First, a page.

Public Health England (PHE) has launched a ‘Breastfeeding Friend’ service on the digital device, in an attempt to support mums who may be struggling, as breastfeeding rates in England are currently among the lowest in the world. Almost three-quarters of women start breastfeeding when their child is born, however by 6-8 weeks this drops to 44%.
Mums can ask Alexa questions regarding breastfeeding and the answers will be provided tailored to the age of their baby.
Dr Emily MacDonagh, junior doctor and the wife of Peter Andre, is supporting the Start4Life campaign. “Breastfeeding is something I’m really passionate about because, as a doctor I know how beneficial breast milk is for babies and their development. But, as a mum who has breastfed two children, I know that it isn’t always plain sailing and there can be hiccups along the way,” she said.
“I had an easy experience breastfeeding my first baby, but with the second, I had some difficulties and had to seek extra support,” MacDonagh continued. “The digital tools developed by Start4Life are NHS-approved and complement support from healthcare professionals, helping to guide mums through their first weeks of breastfeeding.”
The support service has been backed by Dr Cheryll Adams, executive director of the the Institute of Health Visiting. “Whether a mother manages to establish breastfeeding is largely determinant on the support she receives in the first few days after birth,” she said. “However, with such short hospital stays, professional support is not as widely available as it once was. To have this back up, which can be accessed from anywhere, will be hugely helpful and we expect health visitors to want to promote the service.”
The service, which you can enable for free at the Amazon Alexa Skill Store or access via Facebook Messanger, is intended to complement support and advice from health care professionals and breastfeeding specialists.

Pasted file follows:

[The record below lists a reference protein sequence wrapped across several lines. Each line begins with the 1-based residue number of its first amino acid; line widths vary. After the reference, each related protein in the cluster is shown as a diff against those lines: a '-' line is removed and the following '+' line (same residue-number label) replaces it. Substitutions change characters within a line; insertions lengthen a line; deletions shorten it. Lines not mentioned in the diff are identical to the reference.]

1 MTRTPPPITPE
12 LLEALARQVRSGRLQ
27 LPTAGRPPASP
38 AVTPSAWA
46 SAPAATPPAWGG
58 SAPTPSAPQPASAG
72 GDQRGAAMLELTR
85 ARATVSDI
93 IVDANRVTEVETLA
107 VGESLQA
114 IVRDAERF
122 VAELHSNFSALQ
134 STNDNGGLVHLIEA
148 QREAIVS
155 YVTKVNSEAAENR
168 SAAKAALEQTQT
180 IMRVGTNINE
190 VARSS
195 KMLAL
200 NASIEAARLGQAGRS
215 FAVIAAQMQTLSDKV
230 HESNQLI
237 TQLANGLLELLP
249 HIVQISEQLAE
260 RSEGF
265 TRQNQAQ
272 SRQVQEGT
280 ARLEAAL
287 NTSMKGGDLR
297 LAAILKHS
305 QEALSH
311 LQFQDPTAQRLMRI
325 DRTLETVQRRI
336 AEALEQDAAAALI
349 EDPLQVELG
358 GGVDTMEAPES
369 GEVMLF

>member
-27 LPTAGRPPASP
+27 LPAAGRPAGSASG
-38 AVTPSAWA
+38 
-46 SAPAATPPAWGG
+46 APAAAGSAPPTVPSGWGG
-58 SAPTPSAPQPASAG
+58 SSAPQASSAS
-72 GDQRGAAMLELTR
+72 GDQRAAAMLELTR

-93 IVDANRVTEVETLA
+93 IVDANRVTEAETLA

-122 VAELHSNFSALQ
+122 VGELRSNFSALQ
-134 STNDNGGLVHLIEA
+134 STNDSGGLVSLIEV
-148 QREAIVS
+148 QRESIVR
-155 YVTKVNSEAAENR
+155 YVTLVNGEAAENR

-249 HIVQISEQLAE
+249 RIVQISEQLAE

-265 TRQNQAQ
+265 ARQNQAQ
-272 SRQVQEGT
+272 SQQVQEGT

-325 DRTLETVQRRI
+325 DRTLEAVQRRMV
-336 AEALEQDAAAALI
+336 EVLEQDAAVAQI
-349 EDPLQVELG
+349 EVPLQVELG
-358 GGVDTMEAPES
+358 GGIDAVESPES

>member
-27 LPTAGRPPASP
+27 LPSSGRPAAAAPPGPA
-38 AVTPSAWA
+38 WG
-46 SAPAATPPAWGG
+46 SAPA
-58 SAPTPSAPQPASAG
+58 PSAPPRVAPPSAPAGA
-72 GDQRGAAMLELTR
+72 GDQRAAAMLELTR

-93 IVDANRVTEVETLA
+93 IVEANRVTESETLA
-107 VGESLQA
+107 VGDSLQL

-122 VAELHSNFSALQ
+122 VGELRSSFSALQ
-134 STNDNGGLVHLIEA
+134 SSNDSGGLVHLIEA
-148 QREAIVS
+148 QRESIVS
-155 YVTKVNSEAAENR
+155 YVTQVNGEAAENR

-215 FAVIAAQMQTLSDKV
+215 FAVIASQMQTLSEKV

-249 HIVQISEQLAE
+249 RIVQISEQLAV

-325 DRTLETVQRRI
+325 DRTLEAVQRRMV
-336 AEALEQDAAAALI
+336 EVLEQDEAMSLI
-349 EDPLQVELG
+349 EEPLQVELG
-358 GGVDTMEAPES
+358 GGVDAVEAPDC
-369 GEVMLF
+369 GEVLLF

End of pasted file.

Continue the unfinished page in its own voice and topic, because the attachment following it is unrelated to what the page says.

“It’s really positive to see the government supporting new interventions to help breastfeeding mothers. However, I feel very strongly that computerised algorithms should never be prioritised over the support from an actual human,” she said. “Especially since every scenario of breastfeeding with a mum and baby is very unique and requires individual support. It would also be hugely beneficial to extend funding for the national breastfeeding helpline so that it was available further into the night and over the weekend.”
A survey by The Baby Show found that 36% of new or expectant parents felt that NHS breastfeeding counselling services weren’t accessible enough. The research found that it’s not the quality of care that needs improvement, rather availability; as 74% described the help they received from midwives as good or excellent, 72% rated NHS lactation and breastfeeding clinics as good or excellent and 69% rated their health visitor as so.
Viv Bennett, chief nurse at PHE said the ‘Breastfeeding Friend’ service would help ensure women are not embarrassed and receive timely help. As a survey by PHE found that a third of mothers (31%) felt embarrassed about asking for help with breastfeeding from healthcare professionals.
Two thirds (64%) felt that access to 24/7 breastfeeding support such as a phoneline, website or chatbot would make mothers more likely to have a positive experience of breastfeeding, as well as more likely to decide to try breastfeeding (59%) and breastfeed for longer (58%).
“Health professionals do an excellent job of caring for new mothers, but they cannot be available 24/7, which is where our Breastfeeding Friend is designed to help,” said Bennett.
In addition to the Breastfeeding Friend the Start4Life website has other resources for breastfeeding mothers, as well as a national helpline (0300 100 0212) provided by the Breastfeeding Network, daily from 9.30am to 9.30pm.